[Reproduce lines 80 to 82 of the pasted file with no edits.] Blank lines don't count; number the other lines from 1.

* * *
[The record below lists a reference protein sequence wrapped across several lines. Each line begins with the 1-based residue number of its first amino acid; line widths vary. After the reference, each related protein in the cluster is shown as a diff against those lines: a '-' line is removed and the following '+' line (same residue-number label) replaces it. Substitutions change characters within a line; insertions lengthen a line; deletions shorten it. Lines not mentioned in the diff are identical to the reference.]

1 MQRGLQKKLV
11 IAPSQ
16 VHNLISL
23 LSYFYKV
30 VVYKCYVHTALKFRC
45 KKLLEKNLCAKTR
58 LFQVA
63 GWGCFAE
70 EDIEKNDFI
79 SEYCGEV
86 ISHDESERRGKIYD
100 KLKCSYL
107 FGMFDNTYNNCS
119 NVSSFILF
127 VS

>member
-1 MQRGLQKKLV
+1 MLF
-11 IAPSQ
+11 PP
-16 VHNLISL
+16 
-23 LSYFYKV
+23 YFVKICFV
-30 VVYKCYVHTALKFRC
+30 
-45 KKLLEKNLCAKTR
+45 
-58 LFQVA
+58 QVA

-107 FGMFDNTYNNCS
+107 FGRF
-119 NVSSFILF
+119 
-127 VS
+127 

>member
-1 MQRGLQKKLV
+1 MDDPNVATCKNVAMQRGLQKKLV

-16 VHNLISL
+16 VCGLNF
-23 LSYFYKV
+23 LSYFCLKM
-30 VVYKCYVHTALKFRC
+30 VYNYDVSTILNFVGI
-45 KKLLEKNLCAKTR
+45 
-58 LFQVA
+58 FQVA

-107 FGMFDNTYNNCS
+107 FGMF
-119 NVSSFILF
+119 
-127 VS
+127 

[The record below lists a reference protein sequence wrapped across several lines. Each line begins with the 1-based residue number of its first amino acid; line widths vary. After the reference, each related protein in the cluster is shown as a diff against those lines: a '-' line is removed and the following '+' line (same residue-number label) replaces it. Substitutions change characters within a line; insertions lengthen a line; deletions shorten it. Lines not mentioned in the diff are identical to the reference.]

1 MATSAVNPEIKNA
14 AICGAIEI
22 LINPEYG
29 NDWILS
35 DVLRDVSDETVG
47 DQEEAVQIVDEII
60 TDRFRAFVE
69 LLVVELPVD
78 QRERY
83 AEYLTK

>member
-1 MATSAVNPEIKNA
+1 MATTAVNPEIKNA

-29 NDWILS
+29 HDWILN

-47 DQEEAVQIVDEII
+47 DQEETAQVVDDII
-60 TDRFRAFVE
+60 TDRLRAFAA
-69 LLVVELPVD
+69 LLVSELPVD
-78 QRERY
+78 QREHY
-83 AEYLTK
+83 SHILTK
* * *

+78 QREHY
-83 AEYLTK
+83 SHILTK